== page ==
Abridged Car Theory Test – Discover a Cheaper Alternative to the Standard UK Driving Theory Test

The ‘abridged’ car theory test was introduced in October 2009 by the now defunct DSA as part of an overhaul to the UK driving theory test. The test gives safe road users an opportunity to complete a shortened version of the standard exam at a reduced cost. It has proven to be a successful initiative in getting more road users to acquire the ‘Safe Road User Award’

To be eligible to take the ‘abridged’ test learner motorists must have successfully completed a voluntary course – the ‘Pre-Driver Qualification In Safe Road Use’ course – which was introduced in January 2009 and, at the time of writing (10th June 2014), is currently available at 10 locations throughout England and Scotland.

Those who successfully complete the course will be issued with a Safe Road User Award, permitting them to take the ‘abridged’ car theory exam. There are many benefits associated with taking this exam.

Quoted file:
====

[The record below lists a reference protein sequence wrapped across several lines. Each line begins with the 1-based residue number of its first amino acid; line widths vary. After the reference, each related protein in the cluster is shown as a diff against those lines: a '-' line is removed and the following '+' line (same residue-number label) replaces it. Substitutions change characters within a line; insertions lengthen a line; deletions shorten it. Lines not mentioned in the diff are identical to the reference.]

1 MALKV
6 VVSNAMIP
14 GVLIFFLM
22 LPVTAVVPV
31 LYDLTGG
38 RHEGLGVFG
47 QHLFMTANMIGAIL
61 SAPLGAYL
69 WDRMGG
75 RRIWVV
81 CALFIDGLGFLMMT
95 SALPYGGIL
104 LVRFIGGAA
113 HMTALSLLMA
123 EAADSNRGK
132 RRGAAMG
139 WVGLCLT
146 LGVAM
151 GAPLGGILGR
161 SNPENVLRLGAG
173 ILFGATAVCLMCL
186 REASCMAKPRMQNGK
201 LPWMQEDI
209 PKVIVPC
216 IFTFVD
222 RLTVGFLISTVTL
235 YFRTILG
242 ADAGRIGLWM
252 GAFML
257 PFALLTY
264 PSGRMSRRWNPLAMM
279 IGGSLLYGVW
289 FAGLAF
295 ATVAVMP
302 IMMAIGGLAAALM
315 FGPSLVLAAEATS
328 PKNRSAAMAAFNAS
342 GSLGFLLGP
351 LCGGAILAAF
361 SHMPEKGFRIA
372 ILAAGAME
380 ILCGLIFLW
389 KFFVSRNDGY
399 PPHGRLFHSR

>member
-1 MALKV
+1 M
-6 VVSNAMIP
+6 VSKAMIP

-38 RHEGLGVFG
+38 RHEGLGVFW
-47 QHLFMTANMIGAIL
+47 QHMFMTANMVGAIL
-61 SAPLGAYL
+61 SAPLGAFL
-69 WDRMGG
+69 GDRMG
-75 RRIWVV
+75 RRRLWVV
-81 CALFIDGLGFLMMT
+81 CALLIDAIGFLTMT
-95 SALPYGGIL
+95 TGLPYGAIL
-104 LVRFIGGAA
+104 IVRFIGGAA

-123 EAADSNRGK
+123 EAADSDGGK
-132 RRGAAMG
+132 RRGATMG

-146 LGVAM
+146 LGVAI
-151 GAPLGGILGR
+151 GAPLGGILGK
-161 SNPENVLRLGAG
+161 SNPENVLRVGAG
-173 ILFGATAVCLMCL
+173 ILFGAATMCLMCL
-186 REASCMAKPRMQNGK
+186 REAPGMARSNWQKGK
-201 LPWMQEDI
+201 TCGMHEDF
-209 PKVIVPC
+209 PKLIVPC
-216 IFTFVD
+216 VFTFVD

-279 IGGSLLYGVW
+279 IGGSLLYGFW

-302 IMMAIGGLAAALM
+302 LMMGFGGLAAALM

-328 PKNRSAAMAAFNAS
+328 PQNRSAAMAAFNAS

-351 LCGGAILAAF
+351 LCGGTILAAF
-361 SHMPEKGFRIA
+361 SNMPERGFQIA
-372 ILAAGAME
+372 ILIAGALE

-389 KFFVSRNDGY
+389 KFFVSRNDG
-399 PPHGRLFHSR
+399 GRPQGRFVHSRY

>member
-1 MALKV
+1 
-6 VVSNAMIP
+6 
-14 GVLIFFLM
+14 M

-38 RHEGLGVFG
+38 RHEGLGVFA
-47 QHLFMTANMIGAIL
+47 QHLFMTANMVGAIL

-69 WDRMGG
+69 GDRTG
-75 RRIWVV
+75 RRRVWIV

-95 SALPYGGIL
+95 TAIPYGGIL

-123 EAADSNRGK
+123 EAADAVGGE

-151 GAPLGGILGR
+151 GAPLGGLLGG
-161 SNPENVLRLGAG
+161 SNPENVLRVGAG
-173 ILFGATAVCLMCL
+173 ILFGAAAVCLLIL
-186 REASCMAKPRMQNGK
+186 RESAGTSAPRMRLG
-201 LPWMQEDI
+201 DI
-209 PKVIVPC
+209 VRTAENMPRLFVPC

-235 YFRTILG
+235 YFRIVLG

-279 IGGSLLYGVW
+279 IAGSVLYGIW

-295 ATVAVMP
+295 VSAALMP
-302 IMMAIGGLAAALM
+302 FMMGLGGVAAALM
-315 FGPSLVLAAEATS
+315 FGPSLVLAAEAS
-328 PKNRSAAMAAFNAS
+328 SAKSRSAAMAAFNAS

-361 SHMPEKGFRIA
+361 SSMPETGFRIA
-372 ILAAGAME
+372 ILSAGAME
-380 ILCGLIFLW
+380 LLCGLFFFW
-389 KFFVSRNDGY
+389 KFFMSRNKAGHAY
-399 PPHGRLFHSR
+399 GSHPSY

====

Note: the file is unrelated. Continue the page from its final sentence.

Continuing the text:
Firstly, the ‘abridged’ version features a reduced number of multiple-choice questions. Rather than the standard 50 questions and having to answer 43 correctly, ‘abridged’ car theory test candidates are required to answer 35 multiple choice questions, answering 30 correctly.

However, ‘abridged’ car theory test candidates are still tested on 14 hazard perception clips, in keeping with the standard UK theory exam.

Once candidates are issued with the Safe Road User Award they are required need to take the abridged car theory test within three years of getting it, otherwise the award becomes void and the process would need to be started again.

Secondly, the ‘abridged’ exam costs less, compared to the standard theory test, costing just £24. Candidates stand to save £7 and have the benefit of an accredited award certifying them as a safe driver.

The Safe Road User Award was developed in order to build positive attitudes to road use and help young motorists to take responsibility for using the UK’s roads safely. The aim of the initiative is to reduce the number of deaths among drivers aged between 17 and 25, which has become a scourge on British motoring over the last 10 years, according to some commentators.

To enquire about the ‘abridged’ exam it’s recommended that you consult a third party booking service or visit the official UK Government website. Either of these services can also be used to book the exam.

Using the official Government site requires you to carry out the booking, whereas enlisting the services of a third party company will mean they will book a test on your behalf.



Source by D Waldron

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